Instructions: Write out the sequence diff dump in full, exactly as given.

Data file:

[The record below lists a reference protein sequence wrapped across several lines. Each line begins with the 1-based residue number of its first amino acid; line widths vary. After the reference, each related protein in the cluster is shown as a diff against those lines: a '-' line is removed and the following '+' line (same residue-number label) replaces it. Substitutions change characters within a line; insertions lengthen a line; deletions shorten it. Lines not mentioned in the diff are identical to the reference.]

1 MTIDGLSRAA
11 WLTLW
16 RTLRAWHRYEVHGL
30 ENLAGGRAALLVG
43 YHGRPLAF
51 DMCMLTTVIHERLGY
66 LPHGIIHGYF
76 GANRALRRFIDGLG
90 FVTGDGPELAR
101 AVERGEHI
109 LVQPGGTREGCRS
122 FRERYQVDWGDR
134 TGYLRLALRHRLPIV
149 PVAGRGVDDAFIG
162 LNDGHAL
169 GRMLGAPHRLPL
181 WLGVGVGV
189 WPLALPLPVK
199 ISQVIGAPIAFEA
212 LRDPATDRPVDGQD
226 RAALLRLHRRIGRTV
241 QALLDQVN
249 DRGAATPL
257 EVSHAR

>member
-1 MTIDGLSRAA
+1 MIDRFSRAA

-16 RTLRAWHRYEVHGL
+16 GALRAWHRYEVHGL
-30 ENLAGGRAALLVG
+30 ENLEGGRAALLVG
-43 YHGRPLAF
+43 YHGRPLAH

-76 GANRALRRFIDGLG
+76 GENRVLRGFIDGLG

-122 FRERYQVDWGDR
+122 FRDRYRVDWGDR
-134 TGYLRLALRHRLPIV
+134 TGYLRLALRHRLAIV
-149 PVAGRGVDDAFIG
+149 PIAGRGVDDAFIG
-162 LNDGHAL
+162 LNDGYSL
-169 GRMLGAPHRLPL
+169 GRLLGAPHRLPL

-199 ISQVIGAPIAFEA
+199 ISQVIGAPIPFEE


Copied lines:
[The record below lists a reference protein sequence wrapped across several lines. Each line begins with the 1-based residue number of its first amino acid; line widths vary. After the reference, each related protein in the cluster is shown as a diff against those lines: a '-' line is removed and the following '+' line (same residue-number label) replaces it. Substitutions change characters within a line; insertions lengthen a line; deletions shorten it. Lines not mentioned in the diff are identical to the reference.]

1 MTIDGLSRAA
11 WLTLW
16 RTLRAWHRYEVHGL
30 ENLAGGRAALLVG
43 YHGRPLAF
51 DMCMLTTVIHERLGY
66 LPHGIIHGYF
76 GANRALRRFIDGLG
90 FVTGDGPELAR
101 AVERGEHI
109 LVQPGGTREGCRS
122 FRERYQVDWGDR
134 TGYLRLALRHRLPIV
149 PVAGRGVDDAFIG
162 LNDGHAL
169 GRMLGAPHRLPL
181 WLGVGVGV
189 WPLALPLPVK
199 ISQVIGAPIAFEA
212 LRDPATDRPVDGQD
226 RAALLRLHRRIGRTV
241 QALLDQVN
249 DRGAATPL
257 EVSHAR

>member
-1 MTIDGLSRAA
+1 MIDRFSRAA

-16 RTLRAWHRYEVHGL
+16 GALRAWHRYEVHGL
-30 ENLAGGRAALLVG
+30 ENLEGGRAALLVG
-43 YHGRPLAF
+43 YHGRPLAH

-76 GANRALRRFIDGLG
+76 GENRVLRGFIDGLG

-122 FRERYQVDWGDR
+122 FRDRYRVDWGDR
-134 TGYLRLALRHRLPIV
+134 TGYLRLALRHRLAIV
-149 PVAGRGVDDAFIG
+149 PIAGRGVDDAFIG
-162 LNDGHAL
+162 LNDGYSL
-169 GRMLGAPHRLPL
+169 GRLLGAPHRLPL

-199 ISQVIGAPIAFEA
+199 ISQVIGAPIPFEE